A Whidbey Whale Welcome

Coming to Whidbey Island, I knew there was a small-town appeal. Neighbors greeting each other on walks, locals enjoying coffee at their morning hangout, and a general sense of connection and support. That’s why, when we learned about the Welcome the Whales parade, there was no question about it, we were going to the annual event.

Cloudy skies cleared mid-day as we walked the short distance to downtown Langley. Birds and bunnies were out as we snagged front row seats to the city’s beloved tradition. With COVID-19 shutting down the parade the past few years, there was a sense of anticipation for what was to come. New attendees speculated about what they were about to witness, unsure of what a parade to welcome marine life would look like. Celebration was palpable as the local band practiced next to city hall, with the ringing of tambourines and a drum beat filling the afternoon calm. Storefronts were open as guests gathered on an unusually sunny day in the heart of such a quaint city.

After a short wait, a crowd started to gather a few blocks away. Slowly, participants made their way up Second Street, with the parade gaining in numbers as it journeyed up the road. Children were dressed in homemade costumes, taking on sea life alter egos in support of the event. From ghost shrimp to orcas, parade participants represented members of the local and beloved ecosystem. The highlight of the parade came with the four-person, large grey whale puppet, which sashayed up the street, approaching young children who laughed with delight. As the whale inched closer to our viewpoint, small bubbles escaped from its blowhole. In a matter of minutes, the parade passed by our seats, leaving smiles on our faces.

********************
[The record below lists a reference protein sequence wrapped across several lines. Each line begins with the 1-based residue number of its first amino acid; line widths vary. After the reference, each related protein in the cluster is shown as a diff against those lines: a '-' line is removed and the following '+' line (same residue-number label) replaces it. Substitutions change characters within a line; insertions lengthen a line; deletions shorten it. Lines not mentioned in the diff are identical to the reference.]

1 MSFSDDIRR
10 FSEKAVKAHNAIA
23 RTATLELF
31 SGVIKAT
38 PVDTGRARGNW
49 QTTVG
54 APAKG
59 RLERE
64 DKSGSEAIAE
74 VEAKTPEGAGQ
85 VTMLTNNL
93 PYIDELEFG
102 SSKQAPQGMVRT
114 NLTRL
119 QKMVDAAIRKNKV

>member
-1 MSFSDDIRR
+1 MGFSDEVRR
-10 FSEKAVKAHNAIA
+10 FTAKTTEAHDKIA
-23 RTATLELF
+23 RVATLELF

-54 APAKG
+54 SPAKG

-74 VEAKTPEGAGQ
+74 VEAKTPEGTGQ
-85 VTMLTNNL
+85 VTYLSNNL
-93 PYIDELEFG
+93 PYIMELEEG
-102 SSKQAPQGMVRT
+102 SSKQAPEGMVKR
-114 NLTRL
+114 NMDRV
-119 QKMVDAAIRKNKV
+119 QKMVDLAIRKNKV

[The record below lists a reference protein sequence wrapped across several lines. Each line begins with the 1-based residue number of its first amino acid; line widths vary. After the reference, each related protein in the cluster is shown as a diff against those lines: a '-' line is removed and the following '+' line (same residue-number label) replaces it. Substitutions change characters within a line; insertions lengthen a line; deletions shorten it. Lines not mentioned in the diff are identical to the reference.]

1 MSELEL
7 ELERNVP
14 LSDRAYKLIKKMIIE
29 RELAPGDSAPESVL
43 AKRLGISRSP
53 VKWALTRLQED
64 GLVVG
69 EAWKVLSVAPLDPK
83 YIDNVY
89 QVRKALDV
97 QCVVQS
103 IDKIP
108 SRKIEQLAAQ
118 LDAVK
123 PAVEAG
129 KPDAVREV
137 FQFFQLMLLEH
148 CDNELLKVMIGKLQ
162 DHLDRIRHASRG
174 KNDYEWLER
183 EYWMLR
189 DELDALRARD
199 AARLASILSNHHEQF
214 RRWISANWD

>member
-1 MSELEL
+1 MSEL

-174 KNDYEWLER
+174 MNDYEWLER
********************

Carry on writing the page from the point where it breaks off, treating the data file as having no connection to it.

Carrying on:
With good cheer and a celebratory atmosphere, the parade was the epitome of Langley’s charm. This “Village by the Sea,” which it is so lovingly called, is intrinsically linked to its neighboring waters. Welcoming the local marine life is only natural, and this parade was a perfect reminder of why we came ¬— connection to family, connection to community, and, above all else, connection to the environment we live in.

A few weeks later, as we took our daily walk along the nearby waterfront, we suddenly heard a large sounding exhale. Coming to a small outlook, we stopped to take in the sight. There, in the shallow area off the coast where the Saratoga Passage meets up with the waters of Possession Sound, was a lone grey whale. The peaceful afternoon solitude was only interrupted by the whale’s occasional surfacing and exhaling through its blowhole. As it used one fin to scrap the seafloor to harvest the krill, the other fin grazed the surface of the water. Standing there, taking in the sight, the whale looked as if it was spinning in circles. After a while, seagulls joined in on the feast, landing near the whale’s dark shadow, barely visible beneath the surface. Watching this spectacle, we stood in awe. Locals had told us it would take months to catch a glimpse of any whales. Exactly one month to the day we left San Diego, we stood witnessing the majesty of this beautiful sea creature. As the whale finished its meal and moved away, its tail broke the water’s surface, as if waving goodbye as it searched for deeper waters.

We’d welcomed our first whale and it had welcomed us to the island. What a fitting way to continue our journey here.